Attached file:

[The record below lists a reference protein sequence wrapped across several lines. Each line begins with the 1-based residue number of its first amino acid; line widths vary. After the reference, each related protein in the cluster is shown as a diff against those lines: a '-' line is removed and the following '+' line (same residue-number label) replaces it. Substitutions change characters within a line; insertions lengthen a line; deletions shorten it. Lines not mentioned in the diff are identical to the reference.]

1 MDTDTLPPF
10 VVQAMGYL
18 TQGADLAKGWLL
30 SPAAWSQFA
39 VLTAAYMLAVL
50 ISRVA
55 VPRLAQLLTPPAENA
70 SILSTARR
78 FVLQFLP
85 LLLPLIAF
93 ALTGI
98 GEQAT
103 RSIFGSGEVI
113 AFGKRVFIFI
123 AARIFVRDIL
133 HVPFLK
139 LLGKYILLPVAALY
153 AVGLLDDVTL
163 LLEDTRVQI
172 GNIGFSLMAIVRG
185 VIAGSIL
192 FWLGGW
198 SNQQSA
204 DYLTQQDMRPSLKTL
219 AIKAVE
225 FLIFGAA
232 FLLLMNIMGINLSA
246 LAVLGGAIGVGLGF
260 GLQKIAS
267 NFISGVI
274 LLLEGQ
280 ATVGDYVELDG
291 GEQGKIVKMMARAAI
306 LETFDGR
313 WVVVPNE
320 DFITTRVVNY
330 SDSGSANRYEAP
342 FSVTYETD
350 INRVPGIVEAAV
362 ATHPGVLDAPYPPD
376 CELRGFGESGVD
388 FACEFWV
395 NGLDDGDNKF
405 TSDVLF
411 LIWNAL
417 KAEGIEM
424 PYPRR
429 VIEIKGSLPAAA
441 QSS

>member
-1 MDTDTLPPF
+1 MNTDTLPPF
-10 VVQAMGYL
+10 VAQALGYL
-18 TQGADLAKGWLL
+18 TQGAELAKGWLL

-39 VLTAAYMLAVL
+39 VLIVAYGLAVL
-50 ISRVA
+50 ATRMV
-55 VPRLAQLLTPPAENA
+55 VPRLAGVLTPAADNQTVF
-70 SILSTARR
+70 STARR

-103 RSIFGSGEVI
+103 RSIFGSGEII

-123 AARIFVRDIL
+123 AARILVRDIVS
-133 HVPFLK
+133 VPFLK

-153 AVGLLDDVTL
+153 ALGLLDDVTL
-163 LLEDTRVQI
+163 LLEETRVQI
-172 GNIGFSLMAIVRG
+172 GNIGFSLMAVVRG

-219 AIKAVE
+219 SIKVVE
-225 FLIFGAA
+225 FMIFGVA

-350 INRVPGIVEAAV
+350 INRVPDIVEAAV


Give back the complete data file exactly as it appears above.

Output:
[The record below lists a reference protein sequence wrapped across several lines. Each line begins with the 1-based residue number of its first amino acid; line widths vary. After the reference, each related protein in the cluster is shown as a diff against those lines: a '-' line is removed and the following '+' line (same residue-number label) replaces it. Substitutions change characters within a line; insertions lengthen a line; deletions shorten it. Lines not mentioned in the diff are identical to the reference.]

1 MDTDTLPPF
10 VVQAMGYL
18 TQGADLAKGWLL
30 SPAAWSQFA
39 VLTAAYMLAVL
50 ISRVA
55 VPRLAQLLTPPAENA
70 SILSTARR
78 FVLQFLP
85 LLLPLIAF
93 ALTGI
98 GEQAT
103 RSIFGSGEVI
113 AFGKRVFIFI
123 AARIFVRDIL
133 HVPFLK
139 LLGKYILLPVAALY
153 AVGLLDDVTL
163 LLEDTRVQI
172 GNIGFSLMAIVRG
185 VIAGSIL
192 FWLGGW
198 SNQQSA
204 DYLTQQDMRPSLKTL
219 AIKAVE
225 FLIFGAA
232 FLLLMNIMGINLSA
246 LAVLGGAIGVGLGF
260 GLQKIAS
267 NFISGVI
274 LLLEGQ
280 ATVGDYVELDG
291 GEQGKIVKMMARAAI
306 LETFDGR
313 WVVVPNE
320 DFITTRVVNY
330 SDSGSANRYEAP
342 FSVTYETD
350 INRVPGIVEAAV
362 ATHPGVLDAPYPPD
376 CELRGFGESGVD
388 FACEFWV
395 NGLDDGDNKF
405 TSDVLF
411 LIWNAL
417 KAEGIEM
424 PYPRR
429 VIEIKGSLPAAA
441 QSS

>member
-1 MDTDTLPPF
+1 MNTDTLPPF
-10 VVQAMGYL
+10 VAQALGYL
-18 TQGADLAKGWLL
+18 TQGAELAKGWLL

-39 VLTAAYMLAVL
+39 VLIVAYGLAVL
-50 ISRVA
+50 ATRMV
-55 VPRLAQLLTPPAENA
+55 VPRLAGVLTPAADNQTVF
-70 SILSTARR
+70 STARR

-103 RSIFGSGEVI
+103 RSIFGSGEII

-123 AARIFVRDIL
+123 AARILVRDIVS
-133 HVPFLK
+133 VPFLK

-153 AVGLLDDVTL
+153 ALGLLDDVTL
-163 LLEDTRVQI
+163 LLEETRVQI
-172 GNIGFSLMAIVRG
+172 GNIGFSLMAVVRG

-219 AIKAVE
+219 SIKVVE
-225 FLIFGAA
+225 FMIFGVA

-350 INRVPGIVEAAV
+350 INRVPDIVEAAV